Salvation by Grace!
James Smith, 1864
"By grace you are saved!" Ephesians 2:8
Salvation is confessedly a matter of the greatest importance — a matter in which we are all interested; but yet it is a subject which is much neglected. Not but there is much said and written about it; but how few are there who seriously and heartily inquire: How are sinners saved? From what does salvation arise? In what channel does it flow? To what end is it directed?
If we come to the inspired volume for instruction upon this momentous subject, if we come as little children to learn what God the Holy Spirit says upon the point — we shall meet with all necessary information: these sacred pages reveal all that is necessary to be known for our comfort, satisfaction, and direction. The Apostle Paul, who received his divinity from Heaven, and was taught it by the immediate revelation of Jesus Christ — twice in one chapter informs us, that it is by favor we are saved; for what is grace — but simply the favor of God — the favor of God manifested without regard to desert or deservings. And it is as clear from the word of God, as the shining of the sun at noon, that unless we are saved as an act of grace — we can never be saved at all. What have we to recommend us to the notice of a holy God, or what can we do to entitle us to so great a blessing? If the least good quality were demanded — we have it not; if any good work were prescribed — we could not perform it. But it is "not by works of righteousness which we have done — but according to his mercy he saved us, by the washing of regeneration and renewing of the Holy Spirit."
Salvation is by favor freely shown. The Lord fixed upon the objects whom he intended to deliver from sin, Satan, and the curse; and whom he designed to raise to holiness, happiness, and honor. There was nothing to induce him to choose them, but his own infinite love; and he assigns no reason but his sovereign good pleasure. "I will have mercy on whom I will have mercy, and I will have compassion on whom I will have compassion." He chose his people out from the vast mass of humanity; and recorded their names in the book of life. He gave them to our dear and adorable Immanuel — to be his care, charge, and bride. He appointed them to life, sonship, and conformity to Jesus — and all of unbiased favor.
Desert, or creature excellence — was left out of the question, when Grace sat upon the throne, and exerted her sovereign rights. The favor that benefitted the one, neither directly nor indirectly injured the others; grace scatters her blessings upon millions — but never utters a curse against any. She provides salvation for her objects — but is in no sense the cause of the damnation of the rest. Her language is Save; but never Destroy. She has filled thousands of hearts with life, holiness, and love, and as many tongues with praise; but never gave occasion to any to reflect upon her right, or to accuse her of unkindness.
Grace, or favor, rightly viewed — embodies everything
that is sweet, pleasant, charming, and delightful. Grace is like music to
the ear, honey to the palate, beautiful prospects to the eye, and fragrance
to the smell. Grace is as free as the summer breeze, as pure as the sun's
bright ray, and as pleasant as the morning light. All who know it, love it;
all who have seen, admire; and all who enjoy, adore. It finds . . .
a depth for our sins,
a fountain for our needs,
a covering for our persons, and
a Heaven for our eternal habitation!
Oh that Heaven would coin language sufficiently grand, and furnish ideas sufficiently noble — to speak of the glories of grace, or show forth half its praise!
Salvation is by favor wisely displayed. Our
gracious God has abounded towards us in all wisdom and prudence. Grace has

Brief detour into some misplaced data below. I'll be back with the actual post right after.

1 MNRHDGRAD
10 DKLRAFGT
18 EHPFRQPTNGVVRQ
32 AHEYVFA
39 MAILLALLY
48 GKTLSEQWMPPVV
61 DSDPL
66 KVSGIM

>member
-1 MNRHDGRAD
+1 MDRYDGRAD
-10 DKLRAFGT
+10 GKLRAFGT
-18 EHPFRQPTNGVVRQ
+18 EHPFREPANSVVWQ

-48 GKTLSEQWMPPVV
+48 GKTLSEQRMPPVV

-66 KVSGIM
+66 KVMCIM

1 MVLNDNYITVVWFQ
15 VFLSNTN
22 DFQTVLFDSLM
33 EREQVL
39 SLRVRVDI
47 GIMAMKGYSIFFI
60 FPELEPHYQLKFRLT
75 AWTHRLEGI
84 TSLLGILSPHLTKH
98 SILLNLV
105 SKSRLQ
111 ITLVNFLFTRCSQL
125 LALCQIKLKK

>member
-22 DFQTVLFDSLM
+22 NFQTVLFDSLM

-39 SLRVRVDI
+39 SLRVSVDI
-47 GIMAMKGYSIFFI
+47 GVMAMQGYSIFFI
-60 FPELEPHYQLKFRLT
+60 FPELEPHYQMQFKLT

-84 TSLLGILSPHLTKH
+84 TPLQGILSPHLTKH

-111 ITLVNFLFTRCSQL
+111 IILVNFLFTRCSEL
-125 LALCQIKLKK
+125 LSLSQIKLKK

wisely contrived a plan which . . .
secures all the glories of Deity,
frustrates the designs of devils and opposing men,
highly exalts its divine and glorious agent,
and exactly suits the poor sinner's case —
a plan calculated to fill the minds of cherubim and seraphim with wonder and admiration, and redeemed sinners with never-ending praise;
a plan which reveals more of the divine perfections, and displays more of the divine glories than was ever known or seen before, or than we have any reason to conclude ever could have been through any other means.
Justice receives its due,
mercy is prodigal of her favors,
majesty is honored in the highest, and
love is shown to be of immeasurable extent.
Heaven resigns its chief attraction — that earth might be visited, and man redeemed. Jesus descends to save, to suffer, and to die. He honors the requiring precept, pays the dreadful penalty, and ascends a glorious conqueror to the skies. He is invested with the rectoral government of the universe, clothed with all power in Heaven and in earth, furnished with the archives of eternity — that he may sanctify, discipline, and glorify his people.
The Spirit assumes office, the storehouse of eternity is thrown open, a throne of grace is erected, and the glorious glad tidings are published — that the objects of grace may be accomplished. No sin is sanctioned, no right forfeited, no divine attribute tarnished, no consistent relation dissolved; but a revenue of glory to Jehovah is secured, in the execution of this glorious plan. Well may the Psalmist pray, "Remember me, O Lord, when you show favor to your people, come to my aid when you save them, that I may enjoy the prosperity of your chosen ones, that I may share in the joy of your nation and join your inheritance in giving praise."
Salvation is by favor exerting divine power. All the attributes of Deity are in concert with grace, and join in the glorious work of saving poor sinners.
The omnipotence of Jehovah is ready to accomplish
the purposes of grace; and salvation is wrought in the soul by the power of
God, which . . .
subdues the stubborn will,
breaks the hard heart,
elevates the earth-bound affections,
and turns the current of the soul.
In vain had Jesus shed the blood of his heart — unless he exerted the power of his arm! For such is the stupid, hardened, and deathlike condition of man — that he will not regard the voice of the charmer, charm he ever so wisely. All would have remained obdurate, and perished in their sin — without the presence and energy of the Holy Spirit, to quicken, convert, and sanctify the blood-bought people.
The Father looks to the cross for satisfaction, the